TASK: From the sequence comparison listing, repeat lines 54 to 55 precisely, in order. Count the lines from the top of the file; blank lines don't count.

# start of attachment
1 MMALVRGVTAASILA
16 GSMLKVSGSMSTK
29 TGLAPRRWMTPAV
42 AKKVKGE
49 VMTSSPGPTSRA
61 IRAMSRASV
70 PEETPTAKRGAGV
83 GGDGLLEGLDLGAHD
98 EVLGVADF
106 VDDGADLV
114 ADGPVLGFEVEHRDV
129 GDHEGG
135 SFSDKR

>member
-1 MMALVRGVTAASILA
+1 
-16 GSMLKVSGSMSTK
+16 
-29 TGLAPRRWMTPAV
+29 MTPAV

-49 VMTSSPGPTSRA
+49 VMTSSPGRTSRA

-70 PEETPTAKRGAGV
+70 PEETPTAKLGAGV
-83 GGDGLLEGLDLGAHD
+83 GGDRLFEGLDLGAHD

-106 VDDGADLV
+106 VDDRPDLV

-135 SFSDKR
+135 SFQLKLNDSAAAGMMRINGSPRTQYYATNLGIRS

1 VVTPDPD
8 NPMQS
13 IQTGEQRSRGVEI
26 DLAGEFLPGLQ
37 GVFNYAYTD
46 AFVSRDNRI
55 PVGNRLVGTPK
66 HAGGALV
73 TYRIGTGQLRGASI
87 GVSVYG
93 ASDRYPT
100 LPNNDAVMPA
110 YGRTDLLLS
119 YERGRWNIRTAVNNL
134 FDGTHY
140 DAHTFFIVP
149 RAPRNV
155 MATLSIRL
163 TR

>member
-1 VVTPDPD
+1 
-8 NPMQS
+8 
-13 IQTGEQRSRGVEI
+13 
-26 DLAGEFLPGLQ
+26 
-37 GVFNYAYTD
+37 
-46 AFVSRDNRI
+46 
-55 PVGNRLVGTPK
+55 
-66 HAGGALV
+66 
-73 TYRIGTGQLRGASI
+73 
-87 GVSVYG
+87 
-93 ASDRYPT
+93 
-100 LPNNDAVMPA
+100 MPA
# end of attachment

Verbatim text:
+8 
-13 IQTGEQRSRGVEI